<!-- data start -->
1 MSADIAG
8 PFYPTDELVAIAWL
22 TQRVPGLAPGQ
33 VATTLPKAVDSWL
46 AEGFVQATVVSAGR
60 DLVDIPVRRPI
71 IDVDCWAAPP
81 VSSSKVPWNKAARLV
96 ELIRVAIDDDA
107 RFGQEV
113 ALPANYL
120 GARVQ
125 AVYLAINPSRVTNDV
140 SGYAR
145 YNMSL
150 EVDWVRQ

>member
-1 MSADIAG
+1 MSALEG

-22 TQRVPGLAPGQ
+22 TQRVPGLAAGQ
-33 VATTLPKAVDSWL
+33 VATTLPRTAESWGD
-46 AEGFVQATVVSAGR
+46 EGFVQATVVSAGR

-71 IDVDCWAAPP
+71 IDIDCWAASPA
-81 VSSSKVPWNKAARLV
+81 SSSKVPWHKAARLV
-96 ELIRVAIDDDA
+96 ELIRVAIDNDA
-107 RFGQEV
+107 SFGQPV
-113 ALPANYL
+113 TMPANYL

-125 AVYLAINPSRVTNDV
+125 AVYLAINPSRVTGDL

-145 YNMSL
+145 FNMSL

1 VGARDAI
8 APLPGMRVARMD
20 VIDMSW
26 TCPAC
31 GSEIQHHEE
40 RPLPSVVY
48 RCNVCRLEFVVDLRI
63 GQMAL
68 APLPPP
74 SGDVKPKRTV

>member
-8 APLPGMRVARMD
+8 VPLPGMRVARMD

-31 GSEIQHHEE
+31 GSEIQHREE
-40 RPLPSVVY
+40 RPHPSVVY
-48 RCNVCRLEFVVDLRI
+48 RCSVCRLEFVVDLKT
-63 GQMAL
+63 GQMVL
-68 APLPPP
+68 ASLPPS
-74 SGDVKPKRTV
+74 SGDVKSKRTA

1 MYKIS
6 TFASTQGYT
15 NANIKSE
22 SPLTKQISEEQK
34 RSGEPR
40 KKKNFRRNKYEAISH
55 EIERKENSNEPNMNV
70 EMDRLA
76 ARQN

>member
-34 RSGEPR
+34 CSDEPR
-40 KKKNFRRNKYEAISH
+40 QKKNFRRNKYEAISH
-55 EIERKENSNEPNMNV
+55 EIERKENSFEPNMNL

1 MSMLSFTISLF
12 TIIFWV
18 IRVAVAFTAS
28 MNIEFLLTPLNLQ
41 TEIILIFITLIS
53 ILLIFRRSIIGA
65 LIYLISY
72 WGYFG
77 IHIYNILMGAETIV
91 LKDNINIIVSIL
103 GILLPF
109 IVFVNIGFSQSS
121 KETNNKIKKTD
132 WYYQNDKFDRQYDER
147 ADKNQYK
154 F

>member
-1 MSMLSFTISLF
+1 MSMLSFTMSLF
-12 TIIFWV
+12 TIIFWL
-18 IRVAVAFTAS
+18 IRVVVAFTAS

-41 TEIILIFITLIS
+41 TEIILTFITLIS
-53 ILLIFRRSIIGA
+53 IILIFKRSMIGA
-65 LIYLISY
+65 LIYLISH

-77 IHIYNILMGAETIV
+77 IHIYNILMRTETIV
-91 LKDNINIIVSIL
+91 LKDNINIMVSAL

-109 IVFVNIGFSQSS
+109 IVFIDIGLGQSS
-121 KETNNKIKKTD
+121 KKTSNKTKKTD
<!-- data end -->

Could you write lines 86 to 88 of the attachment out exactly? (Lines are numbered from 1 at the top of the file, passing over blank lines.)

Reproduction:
53 ILLIFRRSIIGA
65 LIYLISY
72 WGYFG